Peaceful skies reign again

Peaceful skies reign again

ACM Treetod Sonjance, Air Force commander (left) and Chula Sukmanop, director of the Civil Aviation Authority of Thailand (CAAT): Working more effectively.
ACM Treetod Sonjance, Air Force commander (left) and Chula Sukmanop, director of the Civil Aviation Authority of Thailand (CAAT): Working more effectively.

RTAF head ACM Treetod Sonjance and CAAT director Chula Sukmanop have cleared their past differences as they tackle aviation safety, after the CAAT initially resisted having the RTAF involved in its work at all.


I believe cooperation will improve after the discussion with Mr Chula about our past problems. The Civil Aviation Authority of Thailand (CAAT) is the key mechanism for tackling aviation problems while the Command Centre for Resolving Civil Aviation Issues, which I chair, plays an assisting role. The air force, meanwhile, stands ready to offer help and foster work coordination.

As soon as the command centre was formed in September last year, it was faced with an urgent task as the US Federal Aviation Administration (FAA) was scheduled to conduct its second audit in October. However, the FAA eventually downgraded Thailand's aviation safety standard status in December.

At that time, the command centre tried to collect all the necessary information from the the Department of Civil Aviation (DCA), the organisation which has since been remodeled as the CAAT, but did not get a proper response. 

It was later found that the DCA inspectors' qualifications did not meet ICAO standards and that was the reason the country's aviation safety status was downgraded.

To remove the red flag tag, there must be specific inspectors who can examine each type of aircraft registered in the country. They must be properly qualified in line with ICAO's standards before being trained to become licensed inspectors.

No one at the DCA met the criteria, so 17 staff members from Thai Airways International, Nok Air and the Royal Thai Air Force (RTAF) have been called in to work as inspectors with the CAAT. After being trained, the 17 officers will play a key role in the reissuing of Air Operator Certificates (Re-AOCs) for 28 airlines, giving international flights priority. And I am confident these 17 officers are ready for the crucial task.

The issue of concern is to appoint staff in line with the CAAT's structure, where capable personnel must be positioned to avoid repeating the same situation as the DCA.

There are few qualified personnel to pick from the DCA staff and some of them have been allegedly involved with irregularities in the organisation and fear a loss of power. These are deep-rooted, chronic problems in the organisation which have led to the country's aviation trouble.

The European Aviation Safety Agency (EASA) is due to conduct the audit again in June and it is believed the agency will see the work Thai authorities have done.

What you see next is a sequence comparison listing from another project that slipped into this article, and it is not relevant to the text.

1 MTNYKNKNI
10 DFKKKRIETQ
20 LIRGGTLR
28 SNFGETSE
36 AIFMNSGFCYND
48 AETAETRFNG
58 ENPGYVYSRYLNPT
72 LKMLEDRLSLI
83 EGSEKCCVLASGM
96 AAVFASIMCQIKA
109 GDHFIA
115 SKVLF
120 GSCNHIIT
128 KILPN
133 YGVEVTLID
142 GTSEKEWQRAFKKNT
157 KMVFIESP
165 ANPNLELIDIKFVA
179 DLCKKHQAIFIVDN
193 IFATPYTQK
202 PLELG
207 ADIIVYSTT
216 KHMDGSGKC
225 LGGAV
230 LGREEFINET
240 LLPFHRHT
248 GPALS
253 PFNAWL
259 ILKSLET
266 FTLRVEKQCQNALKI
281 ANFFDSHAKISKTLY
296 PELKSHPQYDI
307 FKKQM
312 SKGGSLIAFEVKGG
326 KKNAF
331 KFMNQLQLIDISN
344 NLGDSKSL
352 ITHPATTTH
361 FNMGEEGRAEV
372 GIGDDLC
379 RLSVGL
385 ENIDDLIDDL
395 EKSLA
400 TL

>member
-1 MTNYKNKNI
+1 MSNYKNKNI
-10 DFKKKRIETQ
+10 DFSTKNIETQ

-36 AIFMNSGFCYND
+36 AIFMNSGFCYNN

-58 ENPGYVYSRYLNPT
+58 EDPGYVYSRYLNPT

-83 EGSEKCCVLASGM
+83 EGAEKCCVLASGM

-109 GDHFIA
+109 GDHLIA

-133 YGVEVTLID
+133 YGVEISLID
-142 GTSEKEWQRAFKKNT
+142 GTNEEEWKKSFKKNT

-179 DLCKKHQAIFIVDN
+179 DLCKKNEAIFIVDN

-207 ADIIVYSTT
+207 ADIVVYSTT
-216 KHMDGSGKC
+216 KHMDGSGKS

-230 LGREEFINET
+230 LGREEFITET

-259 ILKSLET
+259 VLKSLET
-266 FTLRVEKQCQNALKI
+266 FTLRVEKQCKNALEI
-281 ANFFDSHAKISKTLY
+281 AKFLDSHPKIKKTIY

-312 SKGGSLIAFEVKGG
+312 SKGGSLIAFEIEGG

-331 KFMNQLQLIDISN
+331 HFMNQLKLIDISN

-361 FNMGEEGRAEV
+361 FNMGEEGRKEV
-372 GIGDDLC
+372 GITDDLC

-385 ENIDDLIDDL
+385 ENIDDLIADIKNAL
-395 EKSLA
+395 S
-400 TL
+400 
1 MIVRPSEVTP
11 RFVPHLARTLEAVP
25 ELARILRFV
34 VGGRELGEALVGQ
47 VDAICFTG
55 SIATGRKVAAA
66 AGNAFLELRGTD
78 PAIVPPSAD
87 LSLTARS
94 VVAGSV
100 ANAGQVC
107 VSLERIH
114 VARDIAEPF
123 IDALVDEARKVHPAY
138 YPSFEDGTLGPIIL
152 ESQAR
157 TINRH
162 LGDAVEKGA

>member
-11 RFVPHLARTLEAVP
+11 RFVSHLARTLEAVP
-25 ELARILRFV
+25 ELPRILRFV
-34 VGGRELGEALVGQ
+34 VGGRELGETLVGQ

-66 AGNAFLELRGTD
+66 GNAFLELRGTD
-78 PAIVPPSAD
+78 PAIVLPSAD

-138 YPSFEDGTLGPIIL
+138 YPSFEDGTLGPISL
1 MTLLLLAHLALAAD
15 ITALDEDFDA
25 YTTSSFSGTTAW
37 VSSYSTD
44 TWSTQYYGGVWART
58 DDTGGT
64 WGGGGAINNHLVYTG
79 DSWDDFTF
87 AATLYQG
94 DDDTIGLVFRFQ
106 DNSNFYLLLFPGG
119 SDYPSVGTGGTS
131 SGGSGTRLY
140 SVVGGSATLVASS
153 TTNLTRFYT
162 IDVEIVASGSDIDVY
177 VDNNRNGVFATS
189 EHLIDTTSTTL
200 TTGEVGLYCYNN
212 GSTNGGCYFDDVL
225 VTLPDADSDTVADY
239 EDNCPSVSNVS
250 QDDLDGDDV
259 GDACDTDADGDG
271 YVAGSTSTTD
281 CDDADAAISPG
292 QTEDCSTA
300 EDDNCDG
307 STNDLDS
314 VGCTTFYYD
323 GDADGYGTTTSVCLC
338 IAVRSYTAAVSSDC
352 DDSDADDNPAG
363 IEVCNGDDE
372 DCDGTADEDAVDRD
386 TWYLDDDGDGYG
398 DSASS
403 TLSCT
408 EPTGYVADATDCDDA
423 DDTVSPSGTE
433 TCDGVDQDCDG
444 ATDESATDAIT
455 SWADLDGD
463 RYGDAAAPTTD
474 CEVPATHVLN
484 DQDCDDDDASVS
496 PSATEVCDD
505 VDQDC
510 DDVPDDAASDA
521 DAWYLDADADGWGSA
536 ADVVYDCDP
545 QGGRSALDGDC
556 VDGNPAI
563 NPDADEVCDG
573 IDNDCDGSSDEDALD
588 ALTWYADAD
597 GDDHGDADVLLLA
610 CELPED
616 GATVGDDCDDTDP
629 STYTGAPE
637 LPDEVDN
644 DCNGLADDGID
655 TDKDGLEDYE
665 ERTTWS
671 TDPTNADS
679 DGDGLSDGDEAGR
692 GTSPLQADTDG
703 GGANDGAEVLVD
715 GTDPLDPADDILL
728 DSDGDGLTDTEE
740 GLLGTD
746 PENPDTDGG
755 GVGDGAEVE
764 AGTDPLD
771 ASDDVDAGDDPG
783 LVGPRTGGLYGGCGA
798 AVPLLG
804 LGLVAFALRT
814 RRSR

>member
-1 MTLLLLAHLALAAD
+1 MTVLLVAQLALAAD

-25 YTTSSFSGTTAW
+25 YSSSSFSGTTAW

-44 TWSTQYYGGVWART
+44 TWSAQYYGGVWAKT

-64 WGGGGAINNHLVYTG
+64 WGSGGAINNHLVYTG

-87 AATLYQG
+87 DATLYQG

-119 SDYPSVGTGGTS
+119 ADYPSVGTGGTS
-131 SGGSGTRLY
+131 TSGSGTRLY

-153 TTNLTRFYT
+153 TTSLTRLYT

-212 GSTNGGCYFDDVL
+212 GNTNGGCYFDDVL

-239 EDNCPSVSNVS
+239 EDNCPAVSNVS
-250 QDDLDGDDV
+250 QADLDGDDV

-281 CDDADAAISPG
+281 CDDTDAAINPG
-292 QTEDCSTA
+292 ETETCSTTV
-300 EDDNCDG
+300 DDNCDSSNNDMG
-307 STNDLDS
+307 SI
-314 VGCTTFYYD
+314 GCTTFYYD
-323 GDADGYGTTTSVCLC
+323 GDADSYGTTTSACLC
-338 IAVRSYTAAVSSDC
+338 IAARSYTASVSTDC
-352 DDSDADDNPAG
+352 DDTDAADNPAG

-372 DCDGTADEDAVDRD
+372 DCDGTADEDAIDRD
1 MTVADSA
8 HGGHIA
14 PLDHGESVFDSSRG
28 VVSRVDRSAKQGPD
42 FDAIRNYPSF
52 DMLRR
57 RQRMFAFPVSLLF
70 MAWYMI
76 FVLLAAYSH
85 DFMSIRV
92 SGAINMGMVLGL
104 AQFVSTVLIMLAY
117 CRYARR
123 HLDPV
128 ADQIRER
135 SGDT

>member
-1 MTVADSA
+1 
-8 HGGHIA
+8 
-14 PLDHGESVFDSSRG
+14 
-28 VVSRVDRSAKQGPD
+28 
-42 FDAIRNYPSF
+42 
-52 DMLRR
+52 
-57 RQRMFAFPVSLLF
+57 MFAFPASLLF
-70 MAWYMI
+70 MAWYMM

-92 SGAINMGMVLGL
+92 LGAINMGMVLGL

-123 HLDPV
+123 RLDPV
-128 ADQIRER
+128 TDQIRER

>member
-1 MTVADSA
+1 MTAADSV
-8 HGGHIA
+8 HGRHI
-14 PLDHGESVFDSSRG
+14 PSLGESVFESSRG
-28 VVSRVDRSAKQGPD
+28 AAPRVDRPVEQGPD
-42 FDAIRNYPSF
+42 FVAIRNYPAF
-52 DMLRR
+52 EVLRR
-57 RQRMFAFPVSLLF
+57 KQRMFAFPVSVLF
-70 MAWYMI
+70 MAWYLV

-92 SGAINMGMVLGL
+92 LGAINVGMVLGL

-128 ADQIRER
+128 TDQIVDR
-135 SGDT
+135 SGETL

Meanwhile, cooperation with the ICAO has also been elevated after the CAAT and the RTAF sent their staff to seek consultation from the ICAO office in Thailand. To weed out corruption, there must be a clear time frame for when the AOCs can be reissued and authorities must work under strict guidelines.


After taking up the leadership role at the CAAT in October, I was shocked with the problems there such as inadequate cooperation from staff and the complicated steps needed to obtain information. The organisation was also under pressure from the RTAF and the command centre.

Since January, the CAAT started to make changes and work more effectively in line with the centre's directives.

The CAAT subsequently agreed with the command centre that the qualification criteria for inspectors must be made clear first, a necessary step in complying with ICAO standards.

Therefore, the CAAT brought a halt to the plan to bring on new inspectors pending the selection of qualified individuals to undergo training. If unqualified applicants enter the process, the current problems will persist.

Only 17 out of more than 80 individuals met the qualifications to conduct inspections. The rest could be asked to deal with document examination or act as assistants to the inspectors.

CAA International (CAAi), a globally recognised aviation consultancy and a wholly-owned subsidiary of the UK Civil Aviation Authority, will send personnel to assist in the process. The CAAi has the proper licences to deal with inspections.

Current or former pilots, whose qualifications fall in line with the ICAO, could also be appointed to undergo training to become inspectors to examine certain aircraft and helicopters.

Regarding the transport of dangerous goods (DG), one of the problems underlined by the ICAO, progress has been made by issuing rules, training staff, organisational restructuring, and the creation of manuals on dangerous goods and the inspectors examining them.

Two officers are now ready to address the problem and a process is underway to hire a former Lufthansa employee to manage the work. The person, who has direct experience in conducting DG training, will be contracted for two years.

Work is underway to create guidelines that state audit criteria and steps, called "Air Operator Certificate Requirements", to deal with Re-AOCs.

Twenty-eight airlines operating international routes are subject to Re-AOCs, those who fail to meet the criteria will be forced to only operate domestic flights.

Efforts will be made to train 514 staff members according to the CAAT structure. A total of 197 DCA employees were selected to work with the CAAT and the rest will be sought through a candidate search set to begin in April. The CAAT has updated its corrective action plan and brought it in line with the ICAO, which has approved 80% of it.

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